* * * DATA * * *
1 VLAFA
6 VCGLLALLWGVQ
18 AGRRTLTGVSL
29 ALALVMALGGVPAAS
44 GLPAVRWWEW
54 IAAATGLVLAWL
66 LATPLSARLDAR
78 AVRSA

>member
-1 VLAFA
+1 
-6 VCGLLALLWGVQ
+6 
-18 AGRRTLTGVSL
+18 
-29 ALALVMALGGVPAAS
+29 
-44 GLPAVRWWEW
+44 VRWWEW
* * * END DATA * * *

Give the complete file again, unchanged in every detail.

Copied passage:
1 VLAFA
6 VCGLLALLWGVQ
18 AGRRTLTGVSL
29 ALALVMALGGVPAAS
44 GLPAVRWWEW
54 IAAATGLVLAWL
66 LATPLSARLDAR
78 AVRSA

>member
-1 VLAFA
+1 
-6 VCGLLALLWGVQ
+6 
-18 AGRRTLTGVSL
+18 
-29 ALALVMALGGVPAAS
+29 
-44 GLPAVRWWEW
+44 VRWWEW